Goal scorers are always the most talked about position. Eyes and attention focus on those individuals who score. They receive a lion’s share of the discussion, admiration, and media attention. It is just the nature of sports. In 2021, Nashville SC’s forwards earned the praise.
2021 position reviews
Led by Hany Mukhtar and C.J. Sapong, Nashville dramatically increased its goal tally. The Boys in Gold finished fifth highest in MLS with an average of 1.59 goals per game – a marked improvement from the 2020 season in which Nashville finished fourth worst with only 1.04 goals per game. It is hard to understate the importance of Mukhtar and Sapong in driving that increase. The dynamic duo up top contributed over fifty percent of Nashville’s goals in 2021.
What can be said about Hany Mukhtar’s 2021 season that has not already been said? Mukhtar exploded this past year with a MVP-level campaign. Unfortunately for Mukhtar and his admirers, the national media declared the race over in June.
If you are looking for the underlying numbers that fueled Mukhtar’s season, take a look back at Ben Wright’s piece from earlier this year comparing Mukhtar with Carles Gil, Dániel Sallói, Gustavo Bou, and Valentín Castellanos. It does a superb job of laying out the excellence produced by Mukhtar, even before his two-goal masterpiece against Orlando City in the MLS Cup playoffs.
Do not be surprised if a few European and Middle Eastern clubs come sniffing around the Nashville star when the winter transfer window opens in a few days. While any player in the world can be moved for the right price, it would take, at minimum, an eight-digit transfer fee and a desire from the player himself before a move would be made.
Nashville acquired Mukhtar for just a $2,850,000 transfer fee. That’s an absolutely insane piece of business, and it would cost significantly more to replace his production. Barring an absolutely massive offer, Mukhtar will return in 2022 as the central focus of Nashville’s attack.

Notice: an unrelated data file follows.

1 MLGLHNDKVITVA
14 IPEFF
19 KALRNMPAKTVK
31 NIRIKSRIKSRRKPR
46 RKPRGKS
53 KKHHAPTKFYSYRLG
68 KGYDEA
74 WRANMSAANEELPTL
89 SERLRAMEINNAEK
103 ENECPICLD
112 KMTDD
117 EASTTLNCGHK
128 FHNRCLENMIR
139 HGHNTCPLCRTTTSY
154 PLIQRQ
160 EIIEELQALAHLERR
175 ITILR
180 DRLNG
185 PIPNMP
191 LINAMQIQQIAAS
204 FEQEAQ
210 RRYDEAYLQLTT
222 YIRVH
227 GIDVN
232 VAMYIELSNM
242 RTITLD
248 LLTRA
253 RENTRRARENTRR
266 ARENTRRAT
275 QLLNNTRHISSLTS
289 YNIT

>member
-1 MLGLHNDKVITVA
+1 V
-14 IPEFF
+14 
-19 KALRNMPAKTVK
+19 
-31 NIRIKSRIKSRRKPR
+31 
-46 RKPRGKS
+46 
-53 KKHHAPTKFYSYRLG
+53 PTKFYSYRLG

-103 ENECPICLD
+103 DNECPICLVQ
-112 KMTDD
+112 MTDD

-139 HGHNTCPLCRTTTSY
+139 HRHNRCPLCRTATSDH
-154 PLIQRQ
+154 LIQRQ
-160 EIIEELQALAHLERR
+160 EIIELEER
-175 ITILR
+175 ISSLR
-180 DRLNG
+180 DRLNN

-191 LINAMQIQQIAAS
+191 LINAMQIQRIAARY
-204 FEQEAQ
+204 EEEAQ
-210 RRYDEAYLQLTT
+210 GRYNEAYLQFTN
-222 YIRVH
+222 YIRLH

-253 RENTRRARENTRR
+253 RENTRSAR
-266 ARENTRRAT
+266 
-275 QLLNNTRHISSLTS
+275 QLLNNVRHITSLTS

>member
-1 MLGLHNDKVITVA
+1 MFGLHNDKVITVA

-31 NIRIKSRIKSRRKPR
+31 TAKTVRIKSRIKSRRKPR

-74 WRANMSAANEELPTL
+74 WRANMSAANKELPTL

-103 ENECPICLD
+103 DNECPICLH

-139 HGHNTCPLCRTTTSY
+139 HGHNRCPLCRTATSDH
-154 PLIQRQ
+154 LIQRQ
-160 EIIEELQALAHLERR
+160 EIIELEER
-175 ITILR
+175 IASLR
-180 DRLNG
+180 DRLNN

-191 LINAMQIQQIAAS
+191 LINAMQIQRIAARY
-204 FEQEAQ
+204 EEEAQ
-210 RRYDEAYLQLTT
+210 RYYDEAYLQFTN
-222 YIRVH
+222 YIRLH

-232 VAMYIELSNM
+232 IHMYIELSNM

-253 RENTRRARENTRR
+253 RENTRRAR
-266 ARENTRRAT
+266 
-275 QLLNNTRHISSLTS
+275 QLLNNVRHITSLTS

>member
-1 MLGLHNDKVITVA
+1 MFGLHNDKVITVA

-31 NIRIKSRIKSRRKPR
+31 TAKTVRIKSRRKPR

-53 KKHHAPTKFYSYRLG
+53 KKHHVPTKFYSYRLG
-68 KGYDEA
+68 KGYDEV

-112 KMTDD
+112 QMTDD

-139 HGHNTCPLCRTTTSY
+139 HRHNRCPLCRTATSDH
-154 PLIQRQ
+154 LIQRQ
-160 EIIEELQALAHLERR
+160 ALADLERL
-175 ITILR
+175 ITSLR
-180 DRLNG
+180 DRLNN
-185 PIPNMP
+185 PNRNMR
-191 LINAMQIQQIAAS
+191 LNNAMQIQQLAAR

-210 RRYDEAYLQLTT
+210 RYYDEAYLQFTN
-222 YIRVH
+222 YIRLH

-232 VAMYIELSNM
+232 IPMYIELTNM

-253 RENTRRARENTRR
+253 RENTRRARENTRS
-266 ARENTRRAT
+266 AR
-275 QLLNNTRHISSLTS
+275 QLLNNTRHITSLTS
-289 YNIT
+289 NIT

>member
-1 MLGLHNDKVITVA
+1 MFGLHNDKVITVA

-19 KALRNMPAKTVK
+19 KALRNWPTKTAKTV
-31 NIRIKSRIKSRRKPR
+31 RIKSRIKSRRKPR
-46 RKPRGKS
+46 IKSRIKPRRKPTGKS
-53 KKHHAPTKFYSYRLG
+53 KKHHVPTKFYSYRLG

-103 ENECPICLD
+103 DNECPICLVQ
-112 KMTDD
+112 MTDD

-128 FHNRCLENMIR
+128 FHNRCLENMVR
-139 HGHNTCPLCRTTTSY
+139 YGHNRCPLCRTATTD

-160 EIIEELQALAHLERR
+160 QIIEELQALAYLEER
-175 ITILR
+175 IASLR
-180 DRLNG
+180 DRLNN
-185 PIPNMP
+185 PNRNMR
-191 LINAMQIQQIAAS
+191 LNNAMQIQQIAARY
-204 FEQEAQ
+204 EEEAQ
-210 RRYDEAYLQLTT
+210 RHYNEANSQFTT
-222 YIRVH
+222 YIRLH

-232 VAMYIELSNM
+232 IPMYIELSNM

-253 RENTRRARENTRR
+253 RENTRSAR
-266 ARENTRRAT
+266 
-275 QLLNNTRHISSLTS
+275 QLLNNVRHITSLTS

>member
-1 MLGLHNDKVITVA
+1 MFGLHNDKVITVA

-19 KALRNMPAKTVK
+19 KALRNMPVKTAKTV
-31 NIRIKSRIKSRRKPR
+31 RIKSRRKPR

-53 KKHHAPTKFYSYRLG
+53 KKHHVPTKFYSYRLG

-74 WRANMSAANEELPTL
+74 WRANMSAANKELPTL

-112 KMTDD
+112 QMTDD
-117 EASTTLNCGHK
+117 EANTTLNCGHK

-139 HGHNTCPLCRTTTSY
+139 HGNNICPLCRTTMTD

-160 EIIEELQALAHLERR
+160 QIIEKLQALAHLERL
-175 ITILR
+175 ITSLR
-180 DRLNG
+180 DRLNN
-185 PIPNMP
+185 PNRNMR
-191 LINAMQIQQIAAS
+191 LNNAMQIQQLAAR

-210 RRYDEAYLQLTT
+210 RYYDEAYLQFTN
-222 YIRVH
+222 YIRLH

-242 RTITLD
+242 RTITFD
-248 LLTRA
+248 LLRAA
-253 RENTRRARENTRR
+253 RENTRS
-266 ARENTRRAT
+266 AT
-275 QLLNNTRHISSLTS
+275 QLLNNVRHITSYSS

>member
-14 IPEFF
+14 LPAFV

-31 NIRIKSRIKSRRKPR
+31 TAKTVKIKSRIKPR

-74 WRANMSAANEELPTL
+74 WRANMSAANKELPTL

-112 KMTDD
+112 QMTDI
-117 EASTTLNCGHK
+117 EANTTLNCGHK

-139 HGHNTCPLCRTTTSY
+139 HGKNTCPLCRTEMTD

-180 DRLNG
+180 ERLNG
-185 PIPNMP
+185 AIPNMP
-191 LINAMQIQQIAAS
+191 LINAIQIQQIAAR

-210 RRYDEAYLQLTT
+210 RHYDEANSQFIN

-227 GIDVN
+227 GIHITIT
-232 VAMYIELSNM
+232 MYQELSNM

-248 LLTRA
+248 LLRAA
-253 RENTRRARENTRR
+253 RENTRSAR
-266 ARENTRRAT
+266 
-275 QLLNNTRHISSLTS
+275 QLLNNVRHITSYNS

C.J. Sapong enjoyed a career resurgence after a season to forget in 2020 with the Chicago Fire. Sapong signed with Nashville SC as an intraleague free agent last winter. His signing was the quintessential Mike Jacobs move – acquiring an MLS veteran who may have been undervalued and overlooked.
Sapong entered the season expected to back up Jhonder Cadíz providing depth at striker. Instead, he quickly wrestled control of the position after scoring in his first start of the season. Even the club record acquisition of Aké Loba could not dislodge Sapong from the starting XI as Sapong bagged six goals in six games following Loba’s debut.
It was not just the goals that kept Sapong in the starting lineup. He did all of the little things that Gary Smith asks of his strikers; he contributed defensively, provided hold-up play, and made intelligent runs to drag defenders creating space for Nashville’s other attackers.
The 33-year-old returns to Nashville for the 2022 season. The training camp battle for the starting striker job should be riveting. Sapong will again attempt to hold off Loba and Nashville’s other forwards for a starting spot. My biggest concern for Sapong’s outlook is history repeating itself. Since 2017, Sapong’s double-digit goal seasons have been followed by disappointing years.
Aké Loba arrived in Nashville with much fanfare, as the largest transfer in club history. The Ivorian forward, long admired by Nashville’s technical staff, failed to make a large impact in his half season with the club. Loba scored one goal and played just 478 minutes in the blue and gold. At times, supporters were left frustrated at Gary Smith’s unwillingness to give more meaningful minutes to Loba when the game situation called for an attacker to try and change the game.
Ultimately, Loba’s slow start can be forgiven. Plenty of foreign-signed attackers have failed to make an immediate impact before lighting the league on fire. Look no further than Hany Mukhtar. It took Mukhtar over 760 minutes to bag his first goal for Nashville SC and did not start giving indication that he had MVP-candidate bona fides until mid-October 2020.